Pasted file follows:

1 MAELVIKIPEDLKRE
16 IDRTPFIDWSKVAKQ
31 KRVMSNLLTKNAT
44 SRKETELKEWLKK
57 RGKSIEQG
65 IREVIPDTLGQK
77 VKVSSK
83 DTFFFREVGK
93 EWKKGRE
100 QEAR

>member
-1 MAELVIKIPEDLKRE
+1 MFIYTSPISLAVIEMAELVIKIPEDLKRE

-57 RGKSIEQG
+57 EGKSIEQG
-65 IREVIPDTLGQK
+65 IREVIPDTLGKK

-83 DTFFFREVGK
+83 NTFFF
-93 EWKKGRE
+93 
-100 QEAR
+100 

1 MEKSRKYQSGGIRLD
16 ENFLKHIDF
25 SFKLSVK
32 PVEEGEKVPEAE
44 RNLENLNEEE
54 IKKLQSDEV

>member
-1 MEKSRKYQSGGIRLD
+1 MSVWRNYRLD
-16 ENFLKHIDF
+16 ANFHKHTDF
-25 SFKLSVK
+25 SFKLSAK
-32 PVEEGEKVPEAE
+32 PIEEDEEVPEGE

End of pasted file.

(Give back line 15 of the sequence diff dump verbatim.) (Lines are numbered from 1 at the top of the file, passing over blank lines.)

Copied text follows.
+57 EGKSIEQG